Ashique and Kaliyadan report use of electric household chimney as an economic alternative of smoke evacuator. [1] Surgical plume is generated when lasers and electrosurgery devices that are used to cut, coagulate or ablate tissue cause cells to heat and rupture leading to vaporisation of cellular contents into the air. It is well known that surgical smoke is hazardous to patients and surgical team members but yet, awareness about smoke evacuators is lacking. This is important as many surgical procedures in dermatology that emit smoke such as electrosurgery, radiofrequency procedures and lasers are carried out as ambulatory office procedures, where smoke evacuation facilities may not be available.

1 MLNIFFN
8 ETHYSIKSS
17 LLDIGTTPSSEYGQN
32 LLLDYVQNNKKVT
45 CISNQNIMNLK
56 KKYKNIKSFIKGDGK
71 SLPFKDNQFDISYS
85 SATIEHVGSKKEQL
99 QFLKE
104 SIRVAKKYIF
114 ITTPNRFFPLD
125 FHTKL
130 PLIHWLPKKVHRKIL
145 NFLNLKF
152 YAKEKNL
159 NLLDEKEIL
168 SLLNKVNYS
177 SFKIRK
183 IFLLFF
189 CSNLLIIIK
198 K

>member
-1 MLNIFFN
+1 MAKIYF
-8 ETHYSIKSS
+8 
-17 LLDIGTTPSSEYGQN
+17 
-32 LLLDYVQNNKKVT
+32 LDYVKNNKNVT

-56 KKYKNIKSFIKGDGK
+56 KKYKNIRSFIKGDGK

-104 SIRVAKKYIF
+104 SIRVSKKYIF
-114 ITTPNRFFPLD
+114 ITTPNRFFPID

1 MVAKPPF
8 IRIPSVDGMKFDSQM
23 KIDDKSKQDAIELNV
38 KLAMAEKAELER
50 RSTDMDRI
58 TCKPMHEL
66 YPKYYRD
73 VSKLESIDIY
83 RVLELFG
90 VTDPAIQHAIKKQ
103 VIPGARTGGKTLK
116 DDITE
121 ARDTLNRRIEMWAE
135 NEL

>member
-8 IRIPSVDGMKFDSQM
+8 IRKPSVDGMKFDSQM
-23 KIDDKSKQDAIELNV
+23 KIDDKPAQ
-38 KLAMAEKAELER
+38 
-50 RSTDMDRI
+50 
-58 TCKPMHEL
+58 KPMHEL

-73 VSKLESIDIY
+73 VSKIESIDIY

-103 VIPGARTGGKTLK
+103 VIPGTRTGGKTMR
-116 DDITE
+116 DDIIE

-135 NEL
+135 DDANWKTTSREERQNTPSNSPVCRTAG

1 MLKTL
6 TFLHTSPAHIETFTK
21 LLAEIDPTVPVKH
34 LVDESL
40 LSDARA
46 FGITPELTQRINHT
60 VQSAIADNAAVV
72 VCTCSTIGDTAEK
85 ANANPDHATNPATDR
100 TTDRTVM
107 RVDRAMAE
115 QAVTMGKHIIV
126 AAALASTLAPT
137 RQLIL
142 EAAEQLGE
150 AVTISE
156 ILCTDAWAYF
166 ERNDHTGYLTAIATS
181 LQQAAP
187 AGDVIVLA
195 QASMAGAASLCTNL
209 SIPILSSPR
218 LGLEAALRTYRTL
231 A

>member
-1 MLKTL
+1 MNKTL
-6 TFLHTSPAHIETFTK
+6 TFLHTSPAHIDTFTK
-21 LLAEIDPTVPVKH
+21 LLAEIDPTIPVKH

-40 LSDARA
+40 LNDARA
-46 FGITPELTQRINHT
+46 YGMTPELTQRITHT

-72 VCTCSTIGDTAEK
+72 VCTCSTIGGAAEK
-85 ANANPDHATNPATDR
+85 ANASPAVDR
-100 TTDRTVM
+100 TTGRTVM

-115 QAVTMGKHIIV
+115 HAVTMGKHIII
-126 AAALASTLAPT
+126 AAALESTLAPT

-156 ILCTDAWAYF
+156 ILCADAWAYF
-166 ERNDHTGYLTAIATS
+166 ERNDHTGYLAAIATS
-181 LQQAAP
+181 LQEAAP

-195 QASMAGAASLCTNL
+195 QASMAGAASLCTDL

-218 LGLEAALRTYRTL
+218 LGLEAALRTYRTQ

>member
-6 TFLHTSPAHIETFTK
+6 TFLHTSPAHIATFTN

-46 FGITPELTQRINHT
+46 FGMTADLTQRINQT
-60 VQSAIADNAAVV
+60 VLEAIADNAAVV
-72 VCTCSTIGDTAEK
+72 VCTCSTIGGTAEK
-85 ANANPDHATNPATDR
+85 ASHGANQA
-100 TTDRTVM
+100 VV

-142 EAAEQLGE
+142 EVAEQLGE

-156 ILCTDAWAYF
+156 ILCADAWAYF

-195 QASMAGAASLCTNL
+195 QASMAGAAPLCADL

Tomita et al.,[2] showed that surgical smoke generated by electrosurgery devices was twice as harmful as the smoke generated by lasers and when inhaled, was equivalent to smoking six unfiltered cigarettes. It can cause burning and watering of the eyes, respiratory problems, nausea, and pathogenic contamination and regrowth of infective organisms such as human papilloma virus. The offensive odour in surgical smoke is caused by a wide variety of toxic gases which are inhaled. Some of these toxins such as benzene, toluene and formaldehyde are known carcinogens. A recent study by Tseng et al.,[3] established that abundant submicron particles and high concentrations of polycyclic aromatic hydrocarbons, which are known carcinogens were found in electrosurgery smoke during mastectomies, in a concentration that was 20-30 times higher than the environment. The size of the particulate matter is also important. Wearing a standard surgical mask can only filter particulate matter more than 5 μm in size. Thus most of the plume can easily pass through the mask and be deposited in the lungs. It has been shown that 77% of the particulate matter in the plume is less than 1.1 μm in size, which is not filtered by the surgical mask and can be inhaled, causing bronchitis, emphysema and chronic irritation. [4] Tseng et al.,[3] also found that most particles were in the size range of 0.3 to 0.5 μm, which can potentially penetrate through the medical masks into human respiration. The particulate matter can also contain viable bacteria and viruses. Hence there is a potential for transmission of diseases such as warts that are commonly treated by dermatologists. [5],[6] A report of a surgeon developing laryngeal papillomatosis after using a laser to ablate condyloma on his patient, which was the same serotype, highlights the dangers of surgical smoke. [7] Baggish et al.,[8] detected the presence of the human immunodeficiency virus DNA in laser plume, which was positive on tissue culture in the tubing of the smoke evacuator.